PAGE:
Rules For "Player Injury Situations" In Pickleball?

Rules for “Player Injury Situations” in Pickleball?

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Pickleball is a fun and social sport that combines elements of tennis, badminton, and ping pong. However, injuries can occur during play. What are the official rules and guidelines for dealing with player injuries in pickleball? Let’s take a closer look.

What should you do if a player gets injured during a rally?

If a player gets injured during a live rally, play continues until the end of the rally. There is no rule that allows play to be stopped immediately due to injury. However, in recreational play, it is quite common for players to stop the point as soon as they see a player get injured and then replay the point. But in official competitive play, the rally must continue until its natural conclusion.

Why does play continue?

The main reason is fairness and eliminating subjectivity. It would be very difficult for players to judge the exact moment an injury took place and then try to reconstruct the rest of the point. By letting the rally finish, there is clarity around the outcome.

Stopping a rally immediately also opens the door to potential gamesmanship or faking of injuries in order to replay a point. By letting play continue, faking injuries for competitive advantage is eliminated.

What about serious injuries requiring immediate medical attention?

Player safety should always come first. If an injury appears potentially serious, play should be suspended immediately and the injured player evaluated.

Common sense and sportsmanship should prevail around evaluating potentially serious injuries. If an injury seems potentially life-threatening or very serious (e.g. twisted knee, possible concussion, etc), play should be stopped right away.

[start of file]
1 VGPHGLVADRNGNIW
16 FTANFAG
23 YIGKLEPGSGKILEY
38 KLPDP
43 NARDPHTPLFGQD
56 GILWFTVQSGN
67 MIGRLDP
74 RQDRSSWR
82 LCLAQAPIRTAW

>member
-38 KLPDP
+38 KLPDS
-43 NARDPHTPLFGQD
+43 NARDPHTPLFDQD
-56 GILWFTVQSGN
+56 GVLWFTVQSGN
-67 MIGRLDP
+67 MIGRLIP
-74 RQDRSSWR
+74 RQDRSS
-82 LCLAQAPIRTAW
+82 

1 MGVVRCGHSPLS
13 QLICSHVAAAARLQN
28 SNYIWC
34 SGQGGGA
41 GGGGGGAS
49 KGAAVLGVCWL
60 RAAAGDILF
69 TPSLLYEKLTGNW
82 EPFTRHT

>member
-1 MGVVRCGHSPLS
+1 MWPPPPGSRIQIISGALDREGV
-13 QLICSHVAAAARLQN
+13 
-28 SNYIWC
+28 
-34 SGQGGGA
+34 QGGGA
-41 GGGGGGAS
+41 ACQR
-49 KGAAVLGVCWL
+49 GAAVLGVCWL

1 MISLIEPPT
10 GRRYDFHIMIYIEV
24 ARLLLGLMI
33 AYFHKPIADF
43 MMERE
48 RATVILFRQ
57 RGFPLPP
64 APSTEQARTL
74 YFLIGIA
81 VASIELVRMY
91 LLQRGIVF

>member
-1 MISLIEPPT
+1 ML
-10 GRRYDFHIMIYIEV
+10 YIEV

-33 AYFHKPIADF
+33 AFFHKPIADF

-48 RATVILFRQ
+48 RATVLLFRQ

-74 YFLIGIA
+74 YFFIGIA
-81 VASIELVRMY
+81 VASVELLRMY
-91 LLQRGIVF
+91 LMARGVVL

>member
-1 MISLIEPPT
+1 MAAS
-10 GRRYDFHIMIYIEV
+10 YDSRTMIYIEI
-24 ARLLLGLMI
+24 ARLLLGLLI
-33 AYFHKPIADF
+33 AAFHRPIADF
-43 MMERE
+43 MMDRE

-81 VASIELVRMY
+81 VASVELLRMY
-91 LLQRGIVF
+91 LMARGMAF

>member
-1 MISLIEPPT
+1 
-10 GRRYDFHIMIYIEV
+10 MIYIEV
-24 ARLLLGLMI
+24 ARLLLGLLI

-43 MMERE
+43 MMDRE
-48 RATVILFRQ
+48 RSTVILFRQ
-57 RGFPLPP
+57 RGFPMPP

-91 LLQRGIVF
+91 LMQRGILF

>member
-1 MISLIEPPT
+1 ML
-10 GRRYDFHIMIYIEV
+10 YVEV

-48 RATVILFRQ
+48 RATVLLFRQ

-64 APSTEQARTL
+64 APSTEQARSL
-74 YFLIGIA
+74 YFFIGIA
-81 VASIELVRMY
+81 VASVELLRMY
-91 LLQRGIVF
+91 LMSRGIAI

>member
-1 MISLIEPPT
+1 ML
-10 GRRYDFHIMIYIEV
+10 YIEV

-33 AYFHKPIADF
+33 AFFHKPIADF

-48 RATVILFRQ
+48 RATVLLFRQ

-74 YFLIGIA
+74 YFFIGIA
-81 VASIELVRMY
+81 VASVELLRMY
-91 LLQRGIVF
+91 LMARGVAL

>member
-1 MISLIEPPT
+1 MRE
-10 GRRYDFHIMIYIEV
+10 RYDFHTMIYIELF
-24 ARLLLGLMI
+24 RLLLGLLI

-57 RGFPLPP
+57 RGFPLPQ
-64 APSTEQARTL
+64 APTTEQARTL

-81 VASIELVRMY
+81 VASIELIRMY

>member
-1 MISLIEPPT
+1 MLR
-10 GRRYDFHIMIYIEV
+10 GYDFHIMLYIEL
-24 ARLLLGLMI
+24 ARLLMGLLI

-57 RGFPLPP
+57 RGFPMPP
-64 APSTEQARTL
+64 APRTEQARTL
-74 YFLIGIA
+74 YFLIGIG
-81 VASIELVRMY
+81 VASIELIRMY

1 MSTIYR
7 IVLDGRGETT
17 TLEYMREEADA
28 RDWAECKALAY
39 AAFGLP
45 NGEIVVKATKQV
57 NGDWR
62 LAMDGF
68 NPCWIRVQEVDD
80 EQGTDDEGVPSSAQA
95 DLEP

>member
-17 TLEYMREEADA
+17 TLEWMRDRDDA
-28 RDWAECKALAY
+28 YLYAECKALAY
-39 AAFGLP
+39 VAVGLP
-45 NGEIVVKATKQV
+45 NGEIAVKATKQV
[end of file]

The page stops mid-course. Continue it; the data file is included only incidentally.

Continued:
What if you aren’t sure how serious it is?

If there is any doubt about the seriousness of an injury, it’s best to briefly continue play until the current rally finishes. That way you avoid unfairly interrupting play and can quickly check on the injured player once the point has concluded.

Serious injuries are rare in pickleball, but player wellbeing is paramount. Applying reasonableness and caution is advised if an injury seems potentially severe.

Are there any restrictions on braces, splints, or other player equipment?

Yes, there are rules around injury-related equipment that players can wear during tournament play:

  • No casts or splints are allowed under any circumstances.
  • No pads or braces are allowed above the waist with the exception of protective hats or helmets.
  • Players who wear a knee brace must have it covered by a long sleeve shirt or long pants.
  • Jewelry is permitted as long as it does not pose a safety hazard.

The restrictions on casts, splints, and upper body padding are intended to prevent an unfair competitive advantage. The exceptions for protective headgear and covered knee braces provide accommodation for player safety.

What about concussions?

Concussions should be taken very seriously. Any player who suffers impact to the head or exhibits signs of concussion should be evaluated immediately by appropriate medical personnel before continuing play.